The race for the title ‘Worst Movie Ever Made’ is a competitive one. It’s a crowded field, even if you break it up into divisions; surely a movie made for a couple of grand by utter amateurs should not be up against a mega-million dollar film from supposed professionals, like Pluto Nash. And even when you take out the movies that are so bad they’re good – Tommy Wiseau’s The Room, for instance – you still have an almost unmanageable sea of dreck.
But a late entry in this sweepstakes of shit, The Informers, has emerged as a strong contender for the title. This film, an adaptation of a Bret Easton Ellis book of short stories, is one of the worst things I have ever seen, and I once saw the charred corpses of two people who had been burned alive in a horrific car crash. The idea of sitting through The Informers a second time makes me twitch; the only reason I made it through once was because I knew I had to suffer in order to warn you people away.
This is not a film that is so bad it’s good. It’s simply bad. There’s no humor to be found in The Informers, simply sheer, monotonous badness. It is scene after scene of characters you don’t care about doing things that are not interesting and saying things that are stupefying. And then, somewhere towards the end of the movie you realize that none of these characters and none of these scenes connect (although you’ll probably be disoriented from the sheer directionless meandering of the film, so you may not actually know how long has passed or whether or not the movie is drawing to a conclusion. And that’s not an exaggeration – it wasn’t until the credits came up that I was certain there wasn’t another hour of film to go). Not only that, but none of the individual, disconnected stories ever go anywhere. I’m not the kind of moviegoer who demands rigid plot in everything – I can enjoy a movie that takes the scenic route, or that is trying to build a mood or explore characters more than its trying to tell a thrilling story – but even my patience was destroyed by the way The Informers becomes a random look at the lives of a dozen shitty, hateful people, never getting near narrative, let alone drama or closure.
It’s hard to pick out the worst thread in the movie. Is it the one that has Amber Heard getting and dying from Fast Acting AIDS in three days? That’s a serious contender, as it manages to make the nearly constant nudity of Heard actually boring. Or is it the storyline about the English rock star who is doing something wildly uninteresting in LA before giving a concert? Another contender, for that one makes sleeping with a hot 15 year old seem tedious. Maybe the worst storyline is the one with Billy Bob Thornton as a movie executive who had an affair with Winona Ryder and now is engaged in a slumber-inducing struggle with his estranged wife. That’s a very strong contender, since its sudden ending makes the rest of the stories feel like tightly wrapped up Agatha Christie mysteries.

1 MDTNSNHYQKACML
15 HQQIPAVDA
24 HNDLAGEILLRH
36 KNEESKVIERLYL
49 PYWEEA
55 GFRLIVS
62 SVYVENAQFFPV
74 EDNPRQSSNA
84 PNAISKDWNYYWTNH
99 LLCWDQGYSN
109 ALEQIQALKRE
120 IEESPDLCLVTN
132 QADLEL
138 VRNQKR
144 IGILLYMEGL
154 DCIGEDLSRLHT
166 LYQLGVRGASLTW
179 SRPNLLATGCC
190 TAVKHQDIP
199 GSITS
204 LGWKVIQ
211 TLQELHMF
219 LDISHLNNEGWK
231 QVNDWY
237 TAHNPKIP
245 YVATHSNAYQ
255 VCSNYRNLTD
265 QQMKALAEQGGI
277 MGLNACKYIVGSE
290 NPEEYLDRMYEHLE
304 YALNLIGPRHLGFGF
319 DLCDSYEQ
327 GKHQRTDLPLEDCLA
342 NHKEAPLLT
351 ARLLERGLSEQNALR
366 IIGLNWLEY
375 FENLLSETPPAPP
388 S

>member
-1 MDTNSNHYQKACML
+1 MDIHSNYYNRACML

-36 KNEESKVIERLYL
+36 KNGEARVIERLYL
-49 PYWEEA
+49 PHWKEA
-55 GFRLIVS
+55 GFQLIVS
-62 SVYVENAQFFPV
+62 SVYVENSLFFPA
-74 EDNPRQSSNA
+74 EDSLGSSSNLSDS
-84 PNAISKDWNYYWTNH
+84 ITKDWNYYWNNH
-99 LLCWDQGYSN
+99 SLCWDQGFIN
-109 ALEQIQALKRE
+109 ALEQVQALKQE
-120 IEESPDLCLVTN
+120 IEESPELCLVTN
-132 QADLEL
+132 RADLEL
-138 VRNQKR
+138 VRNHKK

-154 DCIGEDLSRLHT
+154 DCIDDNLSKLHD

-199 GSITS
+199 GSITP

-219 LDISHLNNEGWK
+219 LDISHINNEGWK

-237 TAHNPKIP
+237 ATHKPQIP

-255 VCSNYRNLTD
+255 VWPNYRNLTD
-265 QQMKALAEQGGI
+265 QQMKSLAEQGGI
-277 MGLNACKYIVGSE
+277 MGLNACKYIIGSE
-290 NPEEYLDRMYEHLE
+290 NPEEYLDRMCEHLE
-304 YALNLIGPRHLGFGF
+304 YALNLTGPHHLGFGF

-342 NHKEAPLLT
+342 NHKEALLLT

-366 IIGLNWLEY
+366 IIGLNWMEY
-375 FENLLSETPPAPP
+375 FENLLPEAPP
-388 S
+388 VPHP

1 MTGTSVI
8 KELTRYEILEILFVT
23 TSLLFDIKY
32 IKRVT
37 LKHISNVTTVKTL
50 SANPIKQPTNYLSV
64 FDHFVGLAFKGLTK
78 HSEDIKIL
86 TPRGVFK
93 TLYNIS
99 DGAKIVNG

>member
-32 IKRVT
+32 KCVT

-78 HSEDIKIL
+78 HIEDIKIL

But no, the worst storyline must be the one where Brad Renfro and Mickey Rourke have kidnapped a child to sell to a group of vampires. At least that’s the story in Ellis’ book. The movie has, in its infinite lack of wisdom, simply cut the vampires out. I mean, I guess they’re still there, but they don’t do a single goddamned thing in the movie. This is the storyline that makes you want to retract Rourke’s comeback and that makes you feel jealous of Renfro: while he is in the movie at least he’s too dead to be forced to see it. (There are other storylines, but even thinking about them makes me want to kill myself, so let’s leave it at these)
Renfro does get singled out as giving the worst performance in a movie filled with bad turns. Where most of the other actors seem to be sleepwalking through the movie Renfro is going out of his mind the whole time, sweaty and broad and just plain awful. It’s actually often embarrassing to watch him in the film.
It’s hard to imagine that director Gregor Jordan ever made a movie before (perhaps it’s hard to even imagine that he’s ever seen a movie before), let alone one as modestly well-received as Buffalo Soldiers. It’s harder to believe that he’s making another movie right now; surely if any film called for Director Exile (fuck Director Jail. Send him to Director Siberia), it’s The Informers. This film shouldn’t just end careers, it should be immolating them. People involved in this film should be moving east and becoming Amish to atone. They should be flagellating themselves every single morning, crying tears of shame. I would say that The Informers is a travesty but even a travesty is watchable. Perhaps the only use this film has is to give philosophers who sit through it some way of experiencing what eternity truly means.
Behind every great book adaptation is a forgettable first try. — By Ryan Covey